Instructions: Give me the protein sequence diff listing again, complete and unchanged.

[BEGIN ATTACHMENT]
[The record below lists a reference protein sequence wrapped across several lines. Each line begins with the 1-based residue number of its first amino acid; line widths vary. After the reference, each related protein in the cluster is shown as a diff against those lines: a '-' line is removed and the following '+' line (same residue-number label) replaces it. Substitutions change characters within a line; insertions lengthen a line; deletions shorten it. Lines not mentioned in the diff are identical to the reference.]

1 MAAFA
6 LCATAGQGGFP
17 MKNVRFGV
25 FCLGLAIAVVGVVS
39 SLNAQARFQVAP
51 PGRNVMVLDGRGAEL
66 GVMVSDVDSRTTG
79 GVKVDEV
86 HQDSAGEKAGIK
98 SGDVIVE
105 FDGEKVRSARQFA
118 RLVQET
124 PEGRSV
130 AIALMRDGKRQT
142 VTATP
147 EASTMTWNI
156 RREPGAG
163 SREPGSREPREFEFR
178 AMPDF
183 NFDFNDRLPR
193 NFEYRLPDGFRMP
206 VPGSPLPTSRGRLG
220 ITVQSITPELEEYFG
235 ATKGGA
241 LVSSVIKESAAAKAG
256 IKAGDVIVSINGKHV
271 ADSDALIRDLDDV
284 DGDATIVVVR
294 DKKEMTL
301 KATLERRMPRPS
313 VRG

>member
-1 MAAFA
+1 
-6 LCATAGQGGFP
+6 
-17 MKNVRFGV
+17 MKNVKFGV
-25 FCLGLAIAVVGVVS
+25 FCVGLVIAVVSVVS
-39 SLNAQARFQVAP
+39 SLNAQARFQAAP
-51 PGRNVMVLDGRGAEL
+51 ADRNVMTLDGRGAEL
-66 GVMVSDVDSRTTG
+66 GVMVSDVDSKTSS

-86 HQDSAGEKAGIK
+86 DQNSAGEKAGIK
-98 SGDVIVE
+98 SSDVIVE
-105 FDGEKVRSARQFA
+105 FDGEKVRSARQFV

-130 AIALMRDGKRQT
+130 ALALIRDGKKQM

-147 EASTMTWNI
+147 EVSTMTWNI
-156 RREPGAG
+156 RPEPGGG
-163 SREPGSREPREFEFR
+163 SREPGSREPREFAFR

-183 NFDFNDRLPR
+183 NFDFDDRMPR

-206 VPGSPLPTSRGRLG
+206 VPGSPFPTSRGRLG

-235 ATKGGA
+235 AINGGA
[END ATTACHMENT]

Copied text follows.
[The record below lists a reference protein sequence wrapped across several lines. Each line begins with the 1-based residue number of its first amino acid; line widths vary. After the reference, each related protein in the cluster is shown as a diff against those lines: a '-' line is removed and the following '+' line (same residue-number label) replaces it. Substitutions change characters within a line; insertions lengthen a line; deletions shorten it. Lines not mentioned in the diff are identical to the reference.]

1 MAAFA
6 LCATAGQGGFP
17 MKNVRFGV
25 FCLGLAIAVVGVVS
39 SLNAQARFQVAP
51 PGRNVMVLDGRGAEL
66 GVMVSDVDSRTTG
79 GVKVDEV
86 HQDSAGEKAGIK
98 SGDVIVE
105 FDGEKVRSARQFA
118 RLVQET
124 PEGRSV
130 AIALMRDGKRQT
142 VTATP
147 EASTMTWNI
156 RREPGAG
163 SREPGSREPREFEFR
178 AMPDF
183 NFDFNDRLPR
193 NFEYRLPDGFRMP
206 VPGSPLPTSRGRLG
220 ITVQSITPELEEYFG
235 ATKGGA
241 LVSSVIKESAAAKAG
256 IKAGDVIVSINGKHV
271 ADSDALIRDLDDV
284 DGDATIVVVR
294 DKKEMTL
301 KATLERRMPRPS
313 VRG

>member
-1 MAAFA
+1 
-6 LCATAGQGGFP
+6 
-17 MKNVRFGV
+17 MKNVKFGV
-25 FCLGLAIAVVGVVS
+25 FCVGLVIAVVSVVS
-39 SLNAQARFQVAP
+39 SLNAQARFQAAP
-51 PGRNVMVLDGRGAEL
+51 ADRNVMTLDGRGAEL
-66 GVMVSDVDSRTTG
+66 GVMVSDVDSKTSS

-86 HQDSAGEKAGIK
+86 DQNSAGEKAGIK
-98 SGDVIVE
+98 SSDVIVE
-105 FDGEKVRSARQFA
+105 FDGEKVRSARQFV

-130 AIALMRDGKRQT
+130 ALALIRDGKKQM

-147 EASTMTWNI
+147 EVSTMTWNI
-156 RREPGAG
+156 RPEPGGG
-163 SREPGSREPREFEFR
+163 SREPGSREPREFAFR

-183 NFDFNDRLPR
+183 NFDFDDRMPR

-206 VPGSPLPTSRGRLG
+206 VPGSPFPTSRGRLG

-235 ATKGGA
+235 AINGGA